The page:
Monthly Archives: March 2016

In-Depth: Mentor At Last!

This week, I managed to secure a mentor for my in-depth project! Mrs. Morrison, my Grade 3 elementary teacher, has so kindly agreed to be my mentor. At our meeting on Thursday, I asked her a few questions regarding my topic, and I also assisted her in some classroom tasks, including marking, which I’ll explain more later.

For the interview, I asked her several questions, but one of the more prominent ones I asked her was about the difference between teaching primary and intermediate students. Having taught grades 2-6, Mrs. Morrison had to say that the main difference between the two was that primary kids were more needy, in terms of requiring help and attention. In the same way, she says they require more stimulation, they always need to be active and engaged, which she says must be integrated into the classroom routine. The older kids, she said, presented their own problems in that at that age (9-11), although they become more independent and self-directed, they also start to push the boundaries of classroom rules. Classroom management, she says, becomes more difficult because the kids start acting more freely, crossing lines and start ignoring rules, and following their natural “instincts”. Interestingly, she says that intermediate kids could benefit from a more primary approach (more interaction, more engagement), which I completely agree with.

I also asked her, how would a lesson plan look, if she were introducing a new concept? I asked her how she gauges the ability of the class to move on, and how she would introduce a particularly difficult subject. To this, she said she tries to use some kind of video, story, or prop to draw them in to the learning. This is usually followed by some kind of activity, then another task (usually on paper). In regards to when she introduces a new topic, she says that generally sticks to a steady pace, but she believes in going deeper in a topic and reaching better understanding rather than going through every subject very fast. She even says she has learned to slow down the way she talks to accommodate for the stage of learning the children are at in terms of their listening/comprehension abilities. There is a variety of learners in her class, fast and slow, which she says can be a struggle, because it can be difficult to accommodate all the different learning styles and needs in the classroom. One thing she told me that I found especially interesting was that she would not expect all children to do exactly the same things. For example, a child that struggled in a particular math concept would still be in the same environment as the other children, but would not need to do as many problems on a worksheet. This way, the child seems to have their own individual way of learning based on their ability, in a regular environment. This, for now, is where I will wrap up the interview questions, which I will also be asking her more about this week.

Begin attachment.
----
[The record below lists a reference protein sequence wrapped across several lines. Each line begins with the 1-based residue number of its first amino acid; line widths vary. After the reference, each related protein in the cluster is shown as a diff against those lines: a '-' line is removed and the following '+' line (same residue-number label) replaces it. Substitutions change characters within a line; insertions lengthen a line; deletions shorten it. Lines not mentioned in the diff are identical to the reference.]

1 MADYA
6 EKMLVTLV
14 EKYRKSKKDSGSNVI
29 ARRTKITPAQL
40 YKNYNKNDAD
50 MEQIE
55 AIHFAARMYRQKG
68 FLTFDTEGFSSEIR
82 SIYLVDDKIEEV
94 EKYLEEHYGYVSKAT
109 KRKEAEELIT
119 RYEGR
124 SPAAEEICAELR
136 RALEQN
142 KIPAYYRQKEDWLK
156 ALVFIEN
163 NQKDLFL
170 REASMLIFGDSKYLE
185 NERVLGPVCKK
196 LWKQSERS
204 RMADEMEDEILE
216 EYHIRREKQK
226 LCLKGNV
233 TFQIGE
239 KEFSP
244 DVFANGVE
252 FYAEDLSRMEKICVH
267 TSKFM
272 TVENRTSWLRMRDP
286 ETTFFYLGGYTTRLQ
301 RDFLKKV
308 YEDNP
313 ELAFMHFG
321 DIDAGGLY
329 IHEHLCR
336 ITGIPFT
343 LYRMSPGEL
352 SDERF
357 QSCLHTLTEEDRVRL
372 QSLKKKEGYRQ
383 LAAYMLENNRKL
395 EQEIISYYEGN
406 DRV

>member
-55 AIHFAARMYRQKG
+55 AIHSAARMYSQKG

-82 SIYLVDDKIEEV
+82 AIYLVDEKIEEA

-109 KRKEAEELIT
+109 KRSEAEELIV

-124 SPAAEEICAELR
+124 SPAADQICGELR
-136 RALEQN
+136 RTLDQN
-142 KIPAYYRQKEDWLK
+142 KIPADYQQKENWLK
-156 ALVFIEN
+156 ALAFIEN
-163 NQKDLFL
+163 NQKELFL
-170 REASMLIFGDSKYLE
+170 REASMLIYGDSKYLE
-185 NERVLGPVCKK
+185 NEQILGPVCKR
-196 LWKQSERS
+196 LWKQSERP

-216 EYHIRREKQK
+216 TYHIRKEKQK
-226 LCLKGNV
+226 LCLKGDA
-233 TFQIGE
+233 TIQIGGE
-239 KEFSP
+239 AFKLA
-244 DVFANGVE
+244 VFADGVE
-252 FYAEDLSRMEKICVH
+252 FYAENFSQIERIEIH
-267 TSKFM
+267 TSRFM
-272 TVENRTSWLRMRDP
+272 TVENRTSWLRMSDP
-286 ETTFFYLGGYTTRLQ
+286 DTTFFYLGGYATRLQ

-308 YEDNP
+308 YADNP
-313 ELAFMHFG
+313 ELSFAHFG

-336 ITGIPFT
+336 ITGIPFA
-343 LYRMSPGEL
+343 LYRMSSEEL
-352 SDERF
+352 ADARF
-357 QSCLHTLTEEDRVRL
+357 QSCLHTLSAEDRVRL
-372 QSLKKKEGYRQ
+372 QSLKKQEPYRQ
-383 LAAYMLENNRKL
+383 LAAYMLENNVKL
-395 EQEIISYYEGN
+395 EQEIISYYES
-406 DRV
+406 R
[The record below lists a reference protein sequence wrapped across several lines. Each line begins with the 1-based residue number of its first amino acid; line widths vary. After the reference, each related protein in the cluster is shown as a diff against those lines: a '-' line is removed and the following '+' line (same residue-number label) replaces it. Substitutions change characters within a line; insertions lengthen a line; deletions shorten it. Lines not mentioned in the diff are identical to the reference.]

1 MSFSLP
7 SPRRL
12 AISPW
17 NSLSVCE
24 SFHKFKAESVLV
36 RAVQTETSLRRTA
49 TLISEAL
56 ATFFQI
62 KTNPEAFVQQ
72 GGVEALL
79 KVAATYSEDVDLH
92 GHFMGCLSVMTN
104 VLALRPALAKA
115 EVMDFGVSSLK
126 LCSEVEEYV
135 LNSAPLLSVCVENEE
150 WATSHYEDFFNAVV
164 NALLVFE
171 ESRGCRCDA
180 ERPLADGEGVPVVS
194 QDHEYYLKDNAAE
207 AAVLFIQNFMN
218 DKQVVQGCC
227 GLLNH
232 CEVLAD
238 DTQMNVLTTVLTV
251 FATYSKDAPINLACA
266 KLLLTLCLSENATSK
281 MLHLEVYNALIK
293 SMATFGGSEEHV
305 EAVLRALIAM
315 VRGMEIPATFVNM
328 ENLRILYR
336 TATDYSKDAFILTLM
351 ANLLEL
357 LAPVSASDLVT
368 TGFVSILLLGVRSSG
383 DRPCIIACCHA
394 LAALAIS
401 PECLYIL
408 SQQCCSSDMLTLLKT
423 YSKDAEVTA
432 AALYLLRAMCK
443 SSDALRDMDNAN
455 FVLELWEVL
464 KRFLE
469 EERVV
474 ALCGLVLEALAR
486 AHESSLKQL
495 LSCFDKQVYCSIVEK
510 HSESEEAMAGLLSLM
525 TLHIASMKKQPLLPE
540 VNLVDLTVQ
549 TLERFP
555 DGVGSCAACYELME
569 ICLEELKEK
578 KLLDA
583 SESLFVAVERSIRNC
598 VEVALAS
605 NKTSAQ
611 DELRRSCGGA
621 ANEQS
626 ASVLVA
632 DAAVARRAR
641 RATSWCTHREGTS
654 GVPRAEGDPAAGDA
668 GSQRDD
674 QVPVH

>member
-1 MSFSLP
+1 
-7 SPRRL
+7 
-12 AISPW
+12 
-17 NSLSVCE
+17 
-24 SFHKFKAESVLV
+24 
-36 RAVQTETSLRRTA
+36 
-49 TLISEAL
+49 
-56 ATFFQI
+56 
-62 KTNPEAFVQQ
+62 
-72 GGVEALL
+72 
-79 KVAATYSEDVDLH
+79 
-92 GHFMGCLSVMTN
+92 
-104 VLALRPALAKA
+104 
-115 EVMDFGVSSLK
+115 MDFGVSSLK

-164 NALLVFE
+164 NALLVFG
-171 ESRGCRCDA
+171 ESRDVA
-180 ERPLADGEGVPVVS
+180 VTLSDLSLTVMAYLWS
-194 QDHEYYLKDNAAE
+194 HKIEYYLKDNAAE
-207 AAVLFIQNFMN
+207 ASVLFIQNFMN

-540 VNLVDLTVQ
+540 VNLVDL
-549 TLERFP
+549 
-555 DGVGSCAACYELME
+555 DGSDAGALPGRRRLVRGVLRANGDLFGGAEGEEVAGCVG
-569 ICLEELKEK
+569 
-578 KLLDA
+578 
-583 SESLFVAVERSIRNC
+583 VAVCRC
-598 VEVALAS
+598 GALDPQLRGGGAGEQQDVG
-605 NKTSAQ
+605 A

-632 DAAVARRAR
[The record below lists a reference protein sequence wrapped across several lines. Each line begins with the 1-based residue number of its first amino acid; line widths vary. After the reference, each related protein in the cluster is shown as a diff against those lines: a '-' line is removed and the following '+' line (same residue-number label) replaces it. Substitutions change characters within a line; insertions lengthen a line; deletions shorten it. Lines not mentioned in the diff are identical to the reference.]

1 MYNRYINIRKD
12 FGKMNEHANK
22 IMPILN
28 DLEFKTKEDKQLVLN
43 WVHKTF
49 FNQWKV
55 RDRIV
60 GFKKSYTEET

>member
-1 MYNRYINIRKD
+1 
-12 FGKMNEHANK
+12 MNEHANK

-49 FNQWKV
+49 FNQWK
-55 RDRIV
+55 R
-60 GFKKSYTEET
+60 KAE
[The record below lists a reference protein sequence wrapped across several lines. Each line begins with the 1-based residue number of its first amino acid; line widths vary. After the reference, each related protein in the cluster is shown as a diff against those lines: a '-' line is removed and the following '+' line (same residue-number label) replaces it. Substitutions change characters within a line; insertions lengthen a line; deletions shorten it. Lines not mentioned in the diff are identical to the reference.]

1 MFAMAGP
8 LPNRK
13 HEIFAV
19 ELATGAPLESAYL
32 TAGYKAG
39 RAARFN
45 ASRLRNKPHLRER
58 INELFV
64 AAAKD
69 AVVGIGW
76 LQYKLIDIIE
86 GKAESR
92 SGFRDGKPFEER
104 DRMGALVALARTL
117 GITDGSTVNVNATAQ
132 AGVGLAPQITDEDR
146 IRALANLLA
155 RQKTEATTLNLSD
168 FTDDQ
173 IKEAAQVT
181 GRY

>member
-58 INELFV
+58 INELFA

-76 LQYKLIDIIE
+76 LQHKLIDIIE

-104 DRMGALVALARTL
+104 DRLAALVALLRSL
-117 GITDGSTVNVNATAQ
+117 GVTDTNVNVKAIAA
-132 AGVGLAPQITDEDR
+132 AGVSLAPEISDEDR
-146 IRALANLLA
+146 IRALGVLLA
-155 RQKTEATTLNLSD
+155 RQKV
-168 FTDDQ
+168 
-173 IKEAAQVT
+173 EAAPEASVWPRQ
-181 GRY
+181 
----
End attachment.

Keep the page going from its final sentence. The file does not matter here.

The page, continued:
Something interesting I noticed was the way she told me to mark. Many teachers have different ways of marking things wrong on a worksheet. Some mark it with a dot, leave it blank, or make an ‘X’, but Mrs. Morrison used a circle. This, I feel, draws attention to the wrong answer without making the child feel distraught about it. I know for a fact that when I had a teacher who used an ‘X’ to indicate a wrong answer, a lot of kids would feel down about getting their work back. In comparison, when I had a teacher who would simply leave the question alone, kids would look at their answers and think about their mistakes. The subtle changes in the way a teacher marks can be so interesting.

The most difficult mentoring challenge would be the fact that I haven’t been able to find one until now. Luckily, I have another teacher that I am going to be meeting with soon, but I feel like I have made this more difficult for myself by having many. The thing that is working well is that it is a win-win for both sides. I get to receive information, she receives some help in the classroom, and the dynamic conversations we have are very beneficial to my research. Right now, I only need to improve my questions, because I still feel a little bit awkward discussing things. In order to do this, I need to up my professionalism by practicing my questions, and making sure that I prepare better.